The dog park should be comfortable and safe for the both of you. Take a look at the park’s fencing— is it complete and well-maintained? How about the play areas for all sizes of dogs? Do they have a set of guidelines? Guidelines will help you and other attendees know which behaviors and rules are expected to be followed. Do an ocular of the park prior to the visit and ensure that the area is secure to prevent dogs from escaping. Are there any hazards such as debris in the park? Consider checking the reviews from other owners to help you determine if the park is the right one for your pet.
The Basic Tenets of Dog Park Etiquette
1. Know the “No Treats” Rule
Some parks prohibit treats as dogs will surround you and if your dog has guarding issues or loves your treats, it will likely display signs of aggression to another canine, explained Mary Simon of Outdoor Dog Adventures in Louisville of NBC Better, a website that transforms your life with tips for health, wellness, finance, and more. Such cases will make your dog park experience unpleasant.
What if you need to go? You have to be prepared to leash up your dog when it’s time to do so, Simon said. Work on your dog’s recall command like “come” before coming to the park. Don’t wait until it’s time to leave to call your pet. She said, “Recall once in a while and give lots of praise because you can't bring treats. That way they learn [being called] isn't always something bad.”
2. Learn Canine Body Language
Recognize when situations are about to go awry. Learn and understand canine body language prior to the visit to prevent tiffs or unwanted behaviors. Know your dog’s behavior, but don’t forget to learn other dogs’ behavior too. “Understanding body language will also help them know if their dog is enjoying the experience and when it's time to hit the road,” asserted Schade.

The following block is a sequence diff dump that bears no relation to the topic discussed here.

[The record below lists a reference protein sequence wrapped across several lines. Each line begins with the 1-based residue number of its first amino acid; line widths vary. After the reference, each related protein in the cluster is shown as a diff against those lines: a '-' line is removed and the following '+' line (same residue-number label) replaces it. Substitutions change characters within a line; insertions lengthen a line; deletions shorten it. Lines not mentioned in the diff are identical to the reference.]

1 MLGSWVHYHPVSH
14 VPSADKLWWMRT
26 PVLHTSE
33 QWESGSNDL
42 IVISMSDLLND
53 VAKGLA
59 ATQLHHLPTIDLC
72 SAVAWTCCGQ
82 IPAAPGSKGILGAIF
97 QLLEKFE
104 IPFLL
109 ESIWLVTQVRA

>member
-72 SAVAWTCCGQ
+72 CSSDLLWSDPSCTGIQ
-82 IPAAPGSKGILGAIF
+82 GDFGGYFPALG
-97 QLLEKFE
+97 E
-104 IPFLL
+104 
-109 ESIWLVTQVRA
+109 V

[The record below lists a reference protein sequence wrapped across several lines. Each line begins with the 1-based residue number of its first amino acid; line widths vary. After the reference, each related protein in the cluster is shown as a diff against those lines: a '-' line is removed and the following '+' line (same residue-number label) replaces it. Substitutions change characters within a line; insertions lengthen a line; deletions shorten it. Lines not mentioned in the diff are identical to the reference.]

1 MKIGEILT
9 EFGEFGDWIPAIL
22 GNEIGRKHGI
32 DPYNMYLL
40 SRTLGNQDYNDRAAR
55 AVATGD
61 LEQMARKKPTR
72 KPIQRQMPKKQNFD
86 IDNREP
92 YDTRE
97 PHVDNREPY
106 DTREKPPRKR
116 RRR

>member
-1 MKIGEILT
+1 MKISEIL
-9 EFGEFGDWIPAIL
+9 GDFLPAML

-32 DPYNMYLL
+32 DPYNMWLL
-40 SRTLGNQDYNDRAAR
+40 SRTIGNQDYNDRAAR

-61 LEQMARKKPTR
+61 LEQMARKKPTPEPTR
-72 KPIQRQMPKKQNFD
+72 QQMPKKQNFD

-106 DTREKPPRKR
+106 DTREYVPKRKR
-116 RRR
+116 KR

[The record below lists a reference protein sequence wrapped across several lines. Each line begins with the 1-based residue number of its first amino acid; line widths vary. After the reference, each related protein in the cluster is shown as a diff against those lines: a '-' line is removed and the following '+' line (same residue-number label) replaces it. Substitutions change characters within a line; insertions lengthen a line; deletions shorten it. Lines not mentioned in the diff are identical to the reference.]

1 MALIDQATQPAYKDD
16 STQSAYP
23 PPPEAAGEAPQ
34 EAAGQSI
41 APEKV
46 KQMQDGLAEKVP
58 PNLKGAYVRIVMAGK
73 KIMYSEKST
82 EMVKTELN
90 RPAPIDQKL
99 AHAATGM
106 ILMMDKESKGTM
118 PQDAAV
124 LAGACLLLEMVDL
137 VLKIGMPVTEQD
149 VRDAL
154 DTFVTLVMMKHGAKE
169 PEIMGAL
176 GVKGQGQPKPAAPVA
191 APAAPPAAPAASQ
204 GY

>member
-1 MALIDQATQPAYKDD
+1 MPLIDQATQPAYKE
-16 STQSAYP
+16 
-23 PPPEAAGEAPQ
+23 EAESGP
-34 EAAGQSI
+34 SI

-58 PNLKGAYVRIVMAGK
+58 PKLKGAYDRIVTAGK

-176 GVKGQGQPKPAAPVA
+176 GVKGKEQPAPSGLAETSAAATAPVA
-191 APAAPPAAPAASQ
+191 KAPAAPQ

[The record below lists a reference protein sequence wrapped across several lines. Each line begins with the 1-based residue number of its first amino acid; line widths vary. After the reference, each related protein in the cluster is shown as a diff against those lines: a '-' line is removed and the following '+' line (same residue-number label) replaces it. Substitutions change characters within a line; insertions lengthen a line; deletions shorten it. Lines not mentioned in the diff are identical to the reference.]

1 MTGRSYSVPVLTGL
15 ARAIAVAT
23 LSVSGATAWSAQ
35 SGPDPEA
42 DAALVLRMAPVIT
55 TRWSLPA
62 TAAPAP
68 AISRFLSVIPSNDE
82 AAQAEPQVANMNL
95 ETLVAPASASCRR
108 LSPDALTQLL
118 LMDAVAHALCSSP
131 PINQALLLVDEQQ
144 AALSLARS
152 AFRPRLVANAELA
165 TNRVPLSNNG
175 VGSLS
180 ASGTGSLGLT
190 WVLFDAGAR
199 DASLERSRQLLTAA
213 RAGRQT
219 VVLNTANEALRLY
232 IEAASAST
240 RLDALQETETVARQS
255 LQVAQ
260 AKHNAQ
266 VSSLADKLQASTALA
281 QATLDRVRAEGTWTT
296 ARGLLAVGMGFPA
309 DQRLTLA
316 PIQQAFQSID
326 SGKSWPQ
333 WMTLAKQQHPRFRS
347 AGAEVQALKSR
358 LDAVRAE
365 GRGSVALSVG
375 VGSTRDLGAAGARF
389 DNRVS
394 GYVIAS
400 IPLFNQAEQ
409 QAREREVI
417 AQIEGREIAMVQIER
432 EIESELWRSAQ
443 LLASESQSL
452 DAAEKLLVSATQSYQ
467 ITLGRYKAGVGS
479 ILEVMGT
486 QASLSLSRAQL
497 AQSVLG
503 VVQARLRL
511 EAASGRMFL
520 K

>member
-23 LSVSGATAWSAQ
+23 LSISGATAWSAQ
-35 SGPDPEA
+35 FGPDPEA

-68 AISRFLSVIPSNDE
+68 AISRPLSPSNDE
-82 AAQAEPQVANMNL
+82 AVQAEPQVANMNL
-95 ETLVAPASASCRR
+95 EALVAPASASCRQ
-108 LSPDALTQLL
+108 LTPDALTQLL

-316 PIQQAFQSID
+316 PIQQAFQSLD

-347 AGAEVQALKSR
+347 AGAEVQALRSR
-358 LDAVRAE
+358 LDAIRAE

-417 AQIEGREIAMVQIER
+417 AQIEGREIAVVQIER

3. Have A Back-up Plan
Some dog parks have rules like keeping your dog leashed until you reach the gate, said Simon. But don’t let your dog run around the park just yet. Observe the park for a while once you arrive there, and try to discern the vibes of the dogs. She said, “Is it a good time? If you want to test the waters a bit, work the dog outside the park with a leash.” Keep observing the park when you decide to go to the park. Do you see dogs clustering close to the gates? Simon noted that those gates are “a hot spot for fights.” Keep your dog away and if possible, help your fellow dog owners.
4. Clean Up After Your Dog
Be considerate to other pet parents by cleaning up after your dog. Bring poop bags and observe your dog if you think they need to relieve themselves. Taking your dog on a trip to the park entails following the rules and regulations, including keeping the area clean, Schade added.
Make sure that your dog is well-socialized before visiting a dog park. A dog park is not a classroom for your dog to learn to socialize. Keep your pet’s vaccinations updated and follow the park’s rules. Don’t forget to bring food, water, and a first aid kit before taking your dog to the park.